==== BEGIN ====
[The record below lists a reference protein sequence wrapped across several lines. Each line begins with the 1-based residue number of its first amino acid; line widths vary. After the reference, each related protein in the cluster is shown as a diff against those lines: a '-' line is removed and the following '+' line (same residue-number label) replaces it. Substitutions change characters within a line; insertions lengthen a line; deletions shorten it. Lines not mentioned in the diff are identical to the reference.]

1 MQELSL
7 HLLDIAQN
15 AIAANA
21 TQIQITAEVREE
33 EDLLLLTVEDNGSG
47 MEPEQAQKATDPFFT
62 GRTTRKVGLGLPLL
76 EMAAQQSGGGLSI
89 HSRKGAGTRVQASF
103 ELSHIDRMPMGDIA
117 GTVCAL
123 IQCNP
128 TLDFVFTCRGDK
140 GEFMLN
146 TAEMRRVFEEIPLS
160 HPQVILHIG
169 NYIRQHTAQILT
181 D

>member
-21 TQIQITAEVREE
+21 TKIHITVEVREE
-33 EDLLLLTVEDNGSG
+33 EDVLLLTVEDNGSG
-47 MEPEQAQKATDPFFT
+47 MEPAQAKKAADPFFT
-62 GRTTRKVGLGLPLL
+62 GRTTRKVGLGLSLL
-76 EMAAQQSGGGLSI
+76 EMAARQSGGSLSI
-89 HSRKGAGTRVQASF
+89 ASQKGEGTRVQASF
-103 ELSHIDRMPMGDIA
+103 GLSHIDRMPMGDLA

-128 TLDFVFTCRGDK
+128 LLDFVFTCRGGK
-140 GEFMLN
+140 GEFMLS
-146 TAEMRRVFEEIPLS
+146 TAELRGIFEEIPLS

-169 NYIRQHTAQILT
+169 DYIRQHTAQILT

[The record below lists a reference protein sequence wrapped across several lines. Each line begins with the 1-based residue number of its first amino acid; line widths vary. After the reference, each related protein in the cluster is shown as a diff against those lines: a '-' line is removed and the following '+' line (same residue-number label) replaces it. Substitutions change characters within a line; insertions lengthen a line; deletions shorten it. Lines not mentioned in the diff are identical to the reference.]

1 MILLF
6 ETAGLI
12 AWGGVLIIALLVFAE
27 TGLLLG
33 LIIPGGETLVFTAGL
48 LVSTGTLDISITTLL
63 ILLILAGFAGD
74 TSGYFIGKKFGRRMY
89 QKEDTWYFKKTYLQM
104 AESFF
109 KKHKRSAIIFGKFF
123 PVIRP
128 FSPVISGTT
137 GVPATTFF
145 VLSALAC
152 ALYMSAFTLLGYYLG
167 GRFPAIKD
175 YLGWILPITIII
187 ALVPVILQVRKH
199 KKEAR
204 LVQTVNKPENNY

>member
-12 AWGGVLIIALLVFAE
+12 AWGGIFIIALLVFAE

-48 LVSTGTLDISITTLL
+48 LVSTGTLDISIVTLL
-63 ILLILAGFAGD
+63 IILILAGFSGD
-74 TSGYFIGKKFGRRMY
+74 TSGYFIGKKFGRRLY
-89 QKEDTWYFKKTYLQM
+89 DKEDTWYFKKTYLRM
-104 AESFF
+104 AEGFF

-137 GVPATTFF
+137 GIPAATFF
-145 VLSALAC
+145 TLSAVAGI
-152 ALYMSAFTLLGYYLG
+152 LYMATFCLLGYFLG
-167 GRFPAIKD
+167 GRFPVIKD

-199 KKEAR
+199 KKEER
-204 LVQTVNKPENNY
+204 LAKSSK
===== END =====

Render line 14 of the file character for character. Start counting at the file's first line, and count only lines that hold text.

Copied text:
128 TLDFVFTCRGDK